Snowdrops are among the first flowers to bloom in the new year and are often referred to as the harbingers of spring. They’re described as ‘three drops of milk hanging from a stem’ and are certainly one of our most photogenic and widespread flowers, making them the perfect subject to help shake off the winter blues. Even on a cold gloomy day, the sight of snowdrops is enough to lift your spirits.
More often than not, snowdrops are seen in large numbers and in some places form swathes of nodding white heads. It’s a wonderful sight, particularly on a bright sunny day, but their sheer volume can be quite an assault on your senses and it can be difficult to know where to begin. Depending on the conditions and whether or not I am able to make a return visit, I prefer to work in a relatively methodical manner. I begin by capturing the scene with a wideangle lens and, more often than not, position the flowers very close to the lens, which can often produce dramatic results, putting the plant in context. Once satisfied, I move on to recording whole plants and find that lenses of at least 100mm are perfect for this, providing control over background coverage. My personal favourite lenses when shooting with the full-frame Nikon D750 are the 105mm and 200mm Micro options. Look for those plants that are on the periphery as opposed to working on those in and among all the others. This will not only make isolating a single plant more straightforward but will also lessen any chances of you inadvertently flattening nearby snowdrops.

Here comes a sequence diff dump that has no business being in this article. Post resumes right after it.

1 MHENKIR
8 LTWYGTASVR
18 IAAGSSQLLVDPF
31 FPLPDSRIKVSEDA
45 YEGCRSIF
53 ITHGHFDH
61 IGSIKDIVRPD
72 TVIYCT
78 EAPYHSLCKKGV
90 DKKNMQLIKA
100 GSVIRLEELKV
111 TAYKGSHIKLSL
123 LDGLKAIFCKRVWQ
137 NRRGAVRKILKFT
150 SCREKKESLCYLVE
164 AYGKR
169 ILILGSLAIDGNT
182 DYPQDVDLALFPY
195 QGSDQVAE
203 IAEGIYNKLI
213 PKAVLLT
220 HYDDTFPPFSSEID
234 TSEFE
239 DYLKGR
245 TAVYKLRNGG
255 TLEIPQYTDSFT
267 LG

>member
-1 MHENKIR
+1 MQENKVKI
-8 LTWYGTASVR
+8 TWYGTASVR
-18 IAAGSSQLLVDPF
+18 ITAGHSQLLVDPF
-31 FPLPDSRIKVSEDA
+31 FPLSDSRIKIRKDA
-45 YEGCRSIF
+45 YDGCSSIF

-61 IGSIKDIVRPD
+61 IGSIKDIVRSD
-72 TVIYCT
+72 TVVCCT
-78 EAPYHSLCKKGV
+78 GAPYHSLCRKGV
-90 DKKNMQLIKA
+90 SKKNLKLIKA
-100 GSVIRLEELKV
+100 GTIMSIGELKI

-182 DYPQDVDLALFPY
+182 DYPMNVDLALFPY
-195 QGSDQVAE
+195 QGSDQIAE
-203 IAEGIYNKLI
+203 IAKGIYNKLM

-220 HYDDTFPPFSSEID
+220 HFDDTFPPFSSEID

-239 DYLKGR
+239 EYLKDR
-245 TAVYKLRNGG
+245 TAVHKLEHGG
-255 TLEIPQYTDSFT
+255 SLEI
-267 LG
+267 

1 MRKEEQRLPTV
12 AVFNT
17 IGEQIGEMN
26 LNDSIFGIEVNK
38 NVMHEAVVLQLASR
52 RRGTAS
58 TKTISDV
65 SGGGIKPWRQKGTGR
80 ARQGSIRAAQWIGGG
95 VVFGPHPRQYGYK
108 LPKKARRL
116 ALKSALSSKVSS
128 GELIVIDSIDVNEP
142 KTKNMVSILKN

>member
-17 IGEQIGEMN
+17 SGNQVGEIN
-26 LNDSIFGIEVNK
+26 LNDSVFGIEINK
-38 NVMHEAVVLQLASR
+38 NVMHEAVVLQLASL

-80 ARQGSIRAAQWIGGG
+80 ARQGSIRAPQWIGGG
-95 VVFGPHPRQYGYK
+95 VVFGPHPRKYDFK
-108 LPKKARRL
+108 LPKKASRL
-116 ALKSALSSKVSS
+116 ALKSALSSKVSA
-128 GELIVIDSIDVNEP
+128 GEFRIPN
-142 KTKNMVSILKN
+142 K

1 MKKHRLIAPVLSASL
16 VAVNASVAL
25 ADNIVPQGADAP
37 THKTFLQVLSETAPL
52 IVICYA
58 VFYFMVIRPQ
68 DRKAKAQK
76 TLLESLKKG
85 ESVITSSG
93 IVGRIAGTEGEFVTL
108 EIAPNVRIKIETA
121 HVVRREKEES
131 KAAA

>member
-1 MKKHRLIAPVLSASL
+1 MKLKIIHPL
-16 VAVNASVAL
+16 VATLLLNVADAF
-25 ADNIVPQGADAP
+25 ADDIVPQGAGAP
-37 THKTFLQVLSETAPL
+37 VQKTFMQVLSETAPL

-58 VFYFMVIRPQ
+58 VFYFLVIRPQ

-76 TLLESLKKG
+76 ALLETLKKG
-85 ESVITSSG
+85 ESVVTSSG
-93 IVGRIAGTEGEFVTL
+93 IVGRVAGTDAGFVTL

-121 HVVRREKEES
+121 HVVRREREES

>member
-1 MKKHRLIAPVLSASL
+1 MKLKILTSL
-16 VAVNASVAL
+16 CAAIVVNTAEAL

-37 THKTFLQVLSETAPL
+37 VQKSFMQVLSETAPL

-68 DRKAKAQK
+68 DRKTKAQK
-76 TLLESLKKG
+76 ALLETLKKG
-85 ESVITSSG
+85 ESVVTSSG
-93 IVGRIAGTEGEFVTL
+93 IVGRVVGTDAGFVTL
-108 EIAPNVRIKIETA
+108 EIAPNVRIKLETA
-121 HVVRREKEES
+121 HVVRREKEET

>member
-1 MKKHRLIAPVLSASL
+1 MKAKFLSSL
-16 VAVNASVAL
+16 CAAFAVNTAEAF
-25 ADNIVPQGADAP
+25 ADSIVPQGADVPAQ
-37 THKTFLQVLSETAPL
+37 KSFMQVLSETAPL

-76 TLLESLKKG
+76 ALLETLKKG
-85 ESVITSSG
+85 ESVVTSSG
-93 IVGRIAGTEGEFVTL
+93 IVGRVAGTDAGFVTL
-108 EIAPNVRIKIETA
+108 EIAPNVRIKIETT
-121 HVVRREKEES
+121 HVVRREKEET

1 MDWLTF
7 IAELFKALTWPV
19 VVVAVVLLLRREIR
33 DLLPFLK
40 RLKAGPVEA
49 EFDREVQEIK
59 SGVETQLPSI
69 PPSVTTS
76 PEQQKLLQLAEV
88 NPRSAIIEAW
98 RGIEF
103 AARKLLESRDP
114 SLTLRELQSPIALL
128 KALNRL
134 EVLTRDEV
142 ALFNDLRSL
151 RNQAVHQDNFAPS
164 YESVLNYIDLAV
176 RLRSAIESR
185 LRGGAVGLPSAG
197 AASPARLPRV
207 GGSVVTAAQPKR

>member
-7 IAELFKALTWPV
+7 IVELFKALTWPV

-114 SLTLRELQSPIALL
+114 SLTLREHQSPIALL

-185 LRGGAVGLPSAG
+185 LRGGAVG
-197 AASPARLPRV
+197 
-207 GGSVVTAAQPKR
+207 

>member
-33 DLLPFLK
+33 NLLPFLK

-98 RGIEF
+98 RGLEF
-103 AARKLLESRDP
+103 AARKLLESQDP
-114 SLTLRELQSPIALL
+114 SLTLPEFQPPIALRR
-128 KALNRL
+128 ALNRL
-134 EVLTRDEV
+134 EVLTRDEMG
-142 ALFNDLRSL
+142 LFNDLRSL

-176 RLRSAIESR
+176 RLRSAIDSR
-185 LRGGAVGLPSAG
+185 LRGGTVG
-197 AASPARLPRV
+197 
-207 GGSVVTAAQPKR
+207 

I then move in, closer still, perhaps filling the frame with just the head. You’ll need a dedicated macro lens for this or, at the very least, a set of extension tubes or close-up lenses that screw onto the lens’s front element, just like a filter. These come in varying strengths measured in dioptres and are an excellent way of enabling you to get closer to the subject. Beware, however, as, just like most things, you get what you pay for, so buy the best you can afford.
Where to focus
When holding flower photography workshops, I am often asked: ‘Where do you focus?’ To me, this depends on what part of the flower dominates the frame and the aperture you have selected. If you are photographing the whole plant and the stem occupies the greater part, then I would focus on this. If the flowering head fills the frame, then I focus on the front petal. To be on the safe side, focus on different parts of the flower, then see which one you prefer when you view the images on your computer screen at home.
Once I have covered all the bases and I’m happy in the knowledge that I have captured the flowers in various ways, I look at producing more thoughtful compositions utilising interesting light, or shooting from an unusual angle. This is why it’s helpful to find snowdrops growing close to where you live as you have the luxury of repeat visits at different times of the day. I’m fortunate in having two such places relatively close to my home: one is a church with an accompanying graveyard where wild flowers grow, and the other is a very secluded woodland on the North Downs. Both offer different perspectives, and the graveyard is handy for those early morning visits, where just a short walk of 50 metres is all that’s required.
Set up early